General Thomas Sumter
A True Patriot

General Thomas Sumter was born in Virginia, August 14, 1734 the son of William and Patience Sumter. Educated in common schools he engaged in surveying in Virginia, worked in his father's mill and after his father's early death cared for his mother's sheep and plowed his neighbor's fields.

A sergeant in the Virginia Militia, he campaigned against the Cherokees. He accompanied a delegation to London and acted as interpreter for Cherokee Indians before King George III. Returning to the colonies October 28, 1762 he landed in Charleston and spent that winter with the Cherokees. During that time he single-handedly captured Baron Des Onnes, a French emissary sent to stir up trouble between the British and Cherokees. He was paid by the British ministry' for information about Indian affairs along the frontier. Returning briefly to Virginia, he was arrested for an old debt, but escaped from Stanton Prison and came overland to Eutaw Springs, SC where he invested his savings in land and slaves. He also opened a crossroads store and earned such respect from the community that he was made a justice of the peace in 1766.

Four years later he married the wealthy widow, Mrs. Cantey Jameson, seven years his senior. This marriage put him in good stead with the South Carolina political heirarchy. They settled in St. Mark's parish, opened another store, a sawmill and a grist mill. They had one child, a son, Thomas Sumter, Jr., born August 30, 1768.
General Thomas Sumter's service to his country during the Revolutionary War is well known and documented. His service to the fledgling Republic is perhaps not so well known. He was a man of many and varied interests ranging from experiments with tobacco and cotton and silk worms. He also raised fine racing horses. He founded the town of Stateburg after the war and held land grants for more than 150,000 acres of land. Service to his community, state and country continued from 1782 to December 16, 1810 when he retired from public life.
He was elected a delegate from the district eastward of the Wateree to the First and Second Provincial Congresses which met in Charles Town in 1775 and 1776. There he was made a member of Council of Safety and immediately after the Skirmish at Lexington was made a Captain of Rangers, and then a Lt. Col. Commandant of rifle regiment He was also present and took part in the adoption of the second American State Constitution by the terms of which SC became an independent sovereignty.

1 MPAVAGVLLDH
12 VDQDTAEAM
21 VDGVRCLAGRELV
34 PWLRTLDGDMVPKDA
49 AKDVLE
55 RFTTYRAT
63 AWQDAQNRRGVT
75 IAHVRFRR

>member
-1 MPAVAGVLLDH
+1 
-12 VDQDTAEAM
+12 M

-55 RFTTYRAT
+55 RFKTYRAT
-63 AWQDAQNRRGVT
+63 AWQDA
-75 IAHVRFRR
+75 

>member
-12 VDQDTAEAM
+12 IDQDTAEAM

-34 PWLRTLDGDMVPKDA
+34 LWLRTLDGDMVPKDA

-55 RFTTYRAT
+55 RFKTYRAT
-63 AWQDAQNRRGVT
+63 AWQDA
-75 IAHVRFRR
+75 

In 1778 he was elected by his people to the first General Assembly under the new Constitution, and after his "War Days" was elected to the state Senate which met in Johnsonborough, SC in 1782. Meanwhile, after having moved to Stateburg in what was then Camden District, from his former home on the Santee River, he was elected to the Assembly which met in Charleston in 1785. He was re-elected and was a member of~the Assembly when, in 1788, the Proposed Constitutional Convention was received. He was again a member of the Legislature which met in 1789, this being his last session in the State General Assembly, thereafter refusing other nominations.
He was elected to the First Congress which met in New York in 1789. He was elected to the Second Congress but suffered his only defeat in the election of 1793. He remained out of politics for three years but in 1796 he again offered and was elected a member of Congress. Held in the new Capitol in Washington DC, he was the only member from South Carolina who voted for Jefferson instead of Burr when the election for President was thrown into Congress.
In December 1801 the General Assembly of South Carolina elected Congressman Sumter over John Rutledge to fill Charles Pinkney's unexpired term as a Senator when the latter was sent to the Court of Spain. At the expiration of the term he was elected Senator and re-elected in December 1810. But Sumter, then 76 years of age and beginning to be weary of public service and harassed by complications in his vast private enterprises, resigned and retired to end his days among the High Hills of Stateburg.
In the last year of life, he took a stand on a principle of government closest to his heart - that principle then, and now, referred to as "States Rights." It was then (1832) that Calhoun's doctrine of the right of anullifications by a state, in the event its reserved powers had been transgressed upon by the Federal Government, was being insisted upon by South Carolina. That dispute was at its height when he died at the age of 98.